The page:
6 Alden Gamaliel Beaman, Ph.D., compiler and publisher, Rhode Island Vital Records, New Series, 9 volumes (Princeton, MA: 1980) 7:398. Hereinafter cited as: Rhode Island VR (published).
7 Samuel Watson household, 1850 U.S. census, Exeter, Washington County, Rhode Island; National Archives micropublication M432, roll 847, page 224, dwelling #73, family #70.
8 Household of Nancy Watson, widow: 1830 U.S. census, Barrington, Bristol County, Rhode Island; National Archives micropublication M19, roll 167, page 393, line 22; 1840 U.S. census, Barrington, Bristol County, Rhode Island; National Archives micropublication M704, roll 504, page 3, line 21.
9 Samuel2 (#3); Samuel3 (#7); Samuel4 (#27); Samuel4 (#32); Samuel4 (no #, p. 21); Samuel5 (no #, p. 31); Samuel5 (#56); Samuel5 (#68); Samuel6 (no #, p. 108); and Samuel4 #26’s youngest son, Samuel, born 1794.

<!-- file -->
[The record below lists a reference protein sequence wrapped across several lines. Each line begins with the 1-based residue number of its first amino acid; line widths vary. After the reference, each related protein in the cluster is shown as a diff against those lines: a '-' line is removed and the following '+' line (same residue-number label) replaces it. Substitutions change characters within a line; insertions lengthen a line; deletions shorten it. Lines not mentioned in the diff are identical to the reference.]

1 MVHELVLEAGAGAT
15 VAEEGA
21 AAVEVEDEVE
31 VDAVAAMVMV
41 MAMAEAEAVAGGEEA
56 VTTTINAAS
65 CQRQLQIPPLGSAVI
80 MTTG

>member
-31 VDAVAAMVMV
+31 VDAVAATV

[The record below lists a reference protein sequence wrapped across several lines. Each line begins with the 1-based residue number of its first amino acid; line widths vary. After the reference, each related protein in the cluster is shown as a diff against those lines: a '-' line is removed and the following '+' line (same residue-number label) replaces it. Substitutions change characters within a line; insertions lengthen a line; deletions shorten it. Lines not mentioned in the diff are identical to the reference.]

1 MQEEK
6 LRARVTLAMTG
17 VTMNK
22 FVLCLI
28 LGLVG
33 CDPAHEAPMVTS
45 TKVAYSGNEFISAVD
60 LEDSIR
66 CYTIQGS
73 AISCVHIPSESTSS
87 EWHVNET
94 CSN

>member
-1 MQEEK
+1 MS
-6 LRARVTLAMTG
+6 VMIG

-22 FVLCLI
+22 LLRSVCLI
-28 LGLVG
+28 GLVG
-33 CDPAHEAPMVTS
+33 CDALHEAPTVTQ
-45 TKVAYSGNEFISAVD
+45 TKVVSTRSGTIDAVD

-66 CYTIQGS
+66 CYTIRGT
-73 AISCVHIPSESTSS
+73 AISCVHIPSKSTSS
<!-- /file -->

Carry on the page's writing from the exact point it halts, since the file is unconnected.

10 Samuel E. Watson and Ann Watson Stevens Lively, Genealogy and history of the Watson family from Irish emigrants to Mayflower descendants : descendants of Matthew Watson and Mary Orr from Ireland and Leicester, MA, 1664-1988 (Santa Rosa, CA: 1988).
11 Bureau of the Census, Heads of Families at the First Census of the United States Taken in the Year 1790: Rhode Island (Washington: Government Printing Office, 1908), 29.
12 Ammesa [sic] Pratt household, 1800 U.S. census, Kent County, Rhode Island, page 146, line 6; National Archives micropublication M32, roll 45.
13 Samuel Watson household, 1800 U.S. census, Kent County, Rhode Island, page 142, line 9; National Archives micropublication M32, roll 45.
14 Samuel Watson household, 1800 U.S. census, Kent County, Rhode Island, page 144, line 13; National Archives micropublication M32, roll 45.
15 Abiah Watson household, 1840 U.S. census, Kent County, Rhode Island, page 103, line 23; National Archives micropublication M704, roll 504; Abiah Watson, 1840 Index to Census of Pensioners for Revolutionary War Military Services, West Greenwich, Kent County, Rhode Island; National Archives micropublication Z3.